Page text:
The Secretary of State was asked—
Covid-19 Vaccine: Developing Countries
I start by wishing you, Mr Speaker, a very happy birthday.
The UK is leading global efforts to ensure that equitable access to covid-19 vaccines is possible. We worked night and day to make the global vaccine summit last week a success. Not only did we significantly beat our fundraising target to buy vaccines for the world’s poorest people, but we pledged £1.65 billion of UK aid to be the world’s largest donor to Gavi, the Vaccine Alliance. We have also pledged £250 million to vaccine research through the Coalition for Epidemic Preparedness Innovations and are a key part of the brand new scheme to ensure global vaccine production. But it is not just about money; the summit showed what true collaboration can do. The UK will leave no stone unturned to make everyone safe.
Businesses in M-SParc, a scientific park in my constituency, are developing innovation to fight the coronavirus pandemic, while at the further education college, Coleg Menai, and across the bridge at Bangor University, everyone is working hard in the fight against coronavirus by developing innovative technologies. For example, the science park businesses are developing proteins for vaccines and have made more than 8,000 visors. Can the Secretary of State tell me how we are supporting innovative British businesses to play a role in fighting coronavirus and developing a vaccine for the rest of the world?
It is lovely to welcome a scientist to our Green Benches. As my hon. Friend suggests, organisations right across the UK are playing a vital role in innovating to develop a coronavirus vaccine. It is a great pleasure to thank all the communities across the island of Ynys Môn helping to fight coronavirus with their technological solutions. My officials are also working closely with the Action for Global Health network to draw on the expertise of a range of UK charities and organisations as part of our approach to shaping global vaccine efforts. If UK-backed candidates for vaccines are successful, the Department for International Development funding for international efforts will help to ensure that those are scaled up and support equitable access for all who need them globally.
Happy birthday, Mr Speaker.
I start by welcoming the Secretary of State’s apology concerning the sharing of an unacceptable, offensive and xenophobic image, but it was extremely disappointing that it took so long to apologise.
The Secretary of State has said she wants to ensure equitable access for many new vaccines once developed. AstraZeneca has guaranteed the US and the UK the first 400 million of any new vaccine in September, while those in the world’s poorest countries will not begin to get any until the end of the year, at the very earliest. Does she think this is equitable access?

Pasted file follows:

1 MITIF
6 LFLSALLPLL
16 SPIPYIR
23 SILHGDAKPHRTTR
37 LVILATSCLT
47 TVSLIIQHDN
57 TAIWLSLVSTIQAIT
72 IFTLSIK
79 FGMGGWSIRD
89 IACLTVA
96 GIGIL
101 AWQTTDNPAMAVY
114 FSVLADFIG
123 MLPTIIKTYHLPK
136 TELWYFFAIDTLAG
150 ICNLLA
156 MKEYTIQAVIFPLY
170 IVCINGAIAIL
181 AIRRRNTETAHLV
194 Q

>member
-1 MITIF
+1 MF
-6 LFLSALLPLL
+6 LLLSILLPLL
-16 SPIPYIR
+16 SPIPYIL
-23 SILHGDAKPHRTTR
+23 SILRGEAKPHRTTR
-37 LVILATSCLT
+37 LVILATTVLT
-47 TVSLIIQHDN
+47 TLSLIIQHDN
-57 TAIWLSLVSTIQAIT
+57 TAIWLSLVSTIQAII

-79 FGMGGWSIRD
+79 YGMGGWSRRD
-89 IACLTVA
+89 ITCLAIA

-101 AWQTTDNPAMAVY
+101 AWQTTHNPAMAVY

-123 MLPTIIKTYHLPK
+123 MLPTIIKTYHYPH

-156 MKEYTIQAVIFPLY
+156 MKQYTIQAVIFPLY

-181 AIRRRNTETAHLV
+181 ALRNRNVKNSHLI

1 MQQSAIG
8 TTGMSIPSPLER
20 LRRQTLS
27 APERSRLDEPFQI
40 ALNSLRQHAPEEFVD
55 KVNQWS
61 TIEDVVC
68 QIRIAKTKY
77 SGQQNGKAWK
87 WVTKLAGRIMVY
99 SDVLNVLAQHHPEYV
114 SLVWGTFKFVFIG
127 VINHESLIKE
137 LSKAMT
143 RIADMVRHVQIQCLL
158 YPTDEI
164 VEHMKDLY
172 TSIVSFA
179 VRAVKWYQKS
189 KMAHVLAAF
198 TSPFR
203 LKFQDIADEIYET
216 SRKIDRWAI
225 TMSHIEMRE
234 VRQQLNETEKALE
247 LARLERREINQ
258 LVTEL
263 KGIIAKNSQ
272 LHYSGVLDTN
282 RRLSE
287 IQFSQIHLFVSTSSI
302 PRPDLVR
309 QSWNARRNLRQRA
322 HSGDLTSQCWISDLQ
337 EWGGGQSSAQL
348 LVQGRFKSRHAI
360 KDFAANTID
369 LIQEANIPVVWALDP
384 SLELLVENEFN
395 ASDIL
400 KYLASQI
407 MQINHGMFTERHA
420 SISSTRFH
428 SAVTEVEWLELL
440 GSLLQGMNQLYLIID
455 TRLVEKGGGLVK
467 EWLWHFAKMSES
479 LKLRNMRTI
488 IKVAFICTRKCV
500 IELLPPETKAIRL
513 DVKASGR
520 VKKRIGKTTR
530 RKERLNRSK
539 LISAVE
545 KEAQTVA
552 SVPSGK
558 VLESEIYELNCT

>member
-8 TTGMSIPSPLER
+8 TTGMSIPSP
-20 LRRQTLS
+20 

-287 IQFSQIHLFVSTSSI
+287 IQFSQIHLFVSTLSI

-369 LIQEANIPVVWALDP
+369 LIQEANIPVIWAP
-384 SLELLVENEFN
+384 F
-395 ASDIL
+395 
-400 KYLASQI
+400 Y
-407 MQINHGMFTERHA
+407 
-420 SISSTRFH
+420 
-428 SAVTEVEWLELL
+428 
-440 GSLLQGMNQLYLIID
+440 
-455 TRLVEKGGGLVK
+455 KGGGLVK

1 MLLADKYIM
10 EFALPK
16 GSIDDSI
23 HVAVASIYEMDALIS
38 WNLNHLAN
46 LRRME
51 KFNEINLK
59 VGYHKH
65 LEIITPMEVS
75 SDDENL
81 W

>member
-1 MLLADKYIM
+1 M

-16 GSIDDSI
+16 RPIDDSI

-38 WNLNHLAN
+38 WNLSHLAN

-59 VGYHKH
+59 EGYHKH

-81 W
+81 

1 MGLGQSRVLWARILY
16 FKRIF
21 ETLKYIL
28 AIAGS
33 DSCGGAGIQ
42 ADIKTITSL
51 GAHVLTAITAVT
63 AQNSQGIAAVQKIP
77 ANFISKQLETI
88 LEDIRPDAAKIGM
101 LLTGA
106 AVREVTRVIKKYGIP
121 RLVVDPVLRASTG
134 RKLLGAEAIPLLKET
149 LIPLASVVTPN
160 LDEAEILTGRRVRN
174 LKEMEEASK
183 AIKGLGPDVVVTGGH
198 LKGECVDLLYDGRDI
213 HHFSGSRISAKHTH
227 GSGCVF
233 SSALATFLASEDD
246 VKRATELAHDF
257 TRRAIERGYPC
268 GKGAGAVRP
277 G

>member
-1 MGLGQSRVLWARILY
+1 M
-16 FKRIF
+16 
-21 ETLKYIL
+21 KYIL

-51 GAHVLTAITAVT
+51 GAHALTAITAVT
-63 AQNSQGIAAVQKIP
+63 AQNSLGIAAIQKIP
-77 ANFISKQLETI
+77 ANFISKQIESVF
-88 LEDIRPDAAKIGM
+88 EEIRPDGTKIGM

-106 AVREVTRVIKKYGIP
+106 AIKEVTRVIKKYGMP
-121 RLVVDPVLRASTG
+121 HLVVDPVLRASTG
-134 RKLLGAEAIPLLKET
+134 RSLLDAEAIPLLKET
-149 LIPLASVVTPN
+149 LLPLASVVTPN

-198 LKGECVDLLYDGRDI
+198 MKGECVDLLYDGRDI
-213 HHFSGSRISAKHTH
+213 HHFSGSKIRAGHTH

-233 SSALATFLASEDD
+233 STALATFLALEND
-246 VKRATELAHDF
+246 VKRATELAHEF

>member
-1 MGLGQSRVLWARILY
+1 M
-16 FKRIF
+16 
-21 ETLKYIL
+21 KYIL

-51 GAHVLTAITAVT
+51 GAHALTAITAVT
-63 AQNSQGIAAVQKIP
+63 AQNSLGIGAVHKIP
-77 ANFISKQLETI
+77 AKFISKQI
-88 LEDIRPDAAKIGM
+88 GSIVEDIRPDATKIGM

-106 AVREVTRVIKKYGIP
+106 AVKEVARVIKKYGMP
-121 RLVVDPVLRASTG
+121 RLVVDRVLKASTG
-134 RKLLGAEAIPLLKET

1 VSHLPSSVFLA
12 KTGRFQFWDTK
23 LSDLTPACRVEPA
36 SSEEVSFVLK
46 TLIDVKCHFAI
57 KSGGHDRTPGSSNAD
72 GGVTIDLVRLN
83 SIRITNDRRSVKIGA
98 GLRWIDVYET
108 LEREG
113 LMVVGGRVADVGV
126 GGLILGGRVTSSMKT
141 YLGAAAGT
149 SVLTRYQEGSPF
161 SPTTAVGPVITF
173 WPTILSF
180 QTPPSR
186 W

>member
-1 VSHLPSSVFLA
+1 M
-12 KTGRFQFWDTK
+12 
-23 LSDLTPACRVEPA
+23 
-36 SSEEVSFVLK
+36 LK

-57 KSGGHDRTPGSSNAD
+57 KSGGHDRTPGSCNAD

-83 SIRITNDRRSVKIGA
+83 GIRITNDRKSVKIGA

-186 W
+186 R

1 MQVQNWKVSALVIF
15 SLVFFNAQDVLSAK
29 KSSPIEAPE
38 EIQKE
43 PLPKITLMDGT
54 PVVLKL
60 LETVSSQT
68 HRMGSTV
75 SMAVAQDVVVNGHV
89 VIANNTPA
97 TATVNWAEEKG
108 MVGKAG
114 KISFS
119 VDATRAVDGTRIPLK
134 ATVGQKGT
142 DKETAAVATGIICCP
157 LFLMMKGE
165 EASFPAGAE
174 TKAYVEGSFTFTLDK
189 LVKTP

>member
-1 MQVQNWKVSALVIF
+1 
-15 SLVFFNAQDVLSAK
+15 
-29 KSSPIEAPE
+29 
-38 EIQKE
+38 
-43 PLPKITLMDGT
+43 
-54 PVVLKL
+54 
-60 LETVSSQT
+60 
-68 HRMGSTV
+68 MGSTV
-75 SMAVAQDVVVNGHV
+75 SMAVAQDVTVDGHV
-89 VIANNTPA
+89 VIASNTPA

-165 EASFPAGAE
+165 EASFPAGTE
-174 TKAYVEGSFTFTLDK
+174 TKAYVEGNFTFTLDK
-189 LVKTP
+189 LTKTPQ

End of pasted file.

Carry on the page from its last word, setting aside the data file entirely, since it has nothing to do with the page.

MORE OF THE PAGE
The vaccine challenge, and the race for scientists to crack that code and for industry to come in behind them to support, to produce and to deliver, is critical. AstraZeneca is leading the way with us and has now signed a licence for 300 million doses, should the Oxford vaccine be successful, which it has committed will go to low and middle-income countries, which is fantastic news. This is a huge piece of work, which is led by the Department for Business, Energy and Industrial Strategy and which DFID is involved in, to draw together that scientific effort. The key point about any vaccine that is found—obviously we hope one will be found—is delivery, which is why Gavi, the Vaccine Alliance is so critical, because it can reach out. It has effective networks for delivering vaccines in those poorest countries, where we want to make sure that everyone who needs it gets that vaccine.
The “Oxford Dictionary” defines “equitable” as “fair or just”; what the Secretary of State has just outlined is neither. She rightly praises Gavi and the number of people it has vaccinated, but as she knows the alliance would not be needed if access to vaccines was actually equitable. There is a disconnect between the Government’s rhetoric on this issue and their actions. Rather than outsourcing responsibility, will she step up and commit to attaching clear, transparent conditions on British taxpayers’ money to accelerate development and guarantee truly equitable access to vaccines based on need, not how deep your pockets are?
The UK taxpayer, through UK aid, has made a huge commitment. We gave £250 million to CEPI very early on in the crisis. Those who use that CEPI money as part of their vaccine development work have that commitment. That is fantastic. Gavi is a fundamental part of ensuring the whole world works together to make vaccines available. By being the organisation that vaccinates nearly 50% of the world’s children, it brings down prices. It can bring huge negotiating benefits so the value is spread across the world.
The Department’s work in funding the development of a vaccine for covid-19 is just one of many projects that help to protect some of the most vulnerable people in the developing world, but we cannot take our eye off the ball on the need to continuously tackle global poverty. Can the Secretary of State confirm reports that there is a rapid ministerial review happening of the aid budget and that the vast majority of new projects have been paused, and can she explain why these life-saving projects are being quietly put on hold without informing Parliament or engaging with the International Development Committee?